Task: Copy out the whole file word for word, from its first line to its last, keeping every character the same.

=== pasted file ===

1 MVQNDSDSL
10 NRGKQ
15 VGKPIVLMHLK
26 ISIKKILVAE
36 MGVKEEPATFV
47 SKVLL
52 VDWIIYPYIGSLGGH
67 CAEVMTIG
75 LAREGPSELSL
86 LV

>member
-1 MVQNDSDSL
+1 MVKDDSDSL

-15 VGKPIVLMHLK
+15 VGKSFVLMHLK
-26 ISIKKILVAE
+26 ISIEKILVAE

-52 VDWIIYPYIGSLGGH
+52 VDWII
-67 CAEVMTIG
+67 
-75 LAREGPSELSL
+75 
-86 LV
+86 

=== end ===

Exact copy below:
1 MVQNDSDSL
10 NRGKQ
15 VGKPIVLMHLK
26 ISIKKILVAE
36 MGVKEEPATFV
47 SKVLL
52 VDWIIYPYIGSLGGH
67 CAEVMTIG
75 LAREGPSELSL
86 LV

>member
-1 MVQNDSDSL
+1 MVKDDSDSL

-15 VGKPIVLMHLK
+15 VGKSFVLMHLK
-26 ISIKKILVAE
+26 ISIEKILVAE

-52 VDWIIYPYIGSLGGH
+52 VDWII
-67 CAEVMTIG
+67 
-75 LAREGPSELSL
+75 
-86 LV
+86 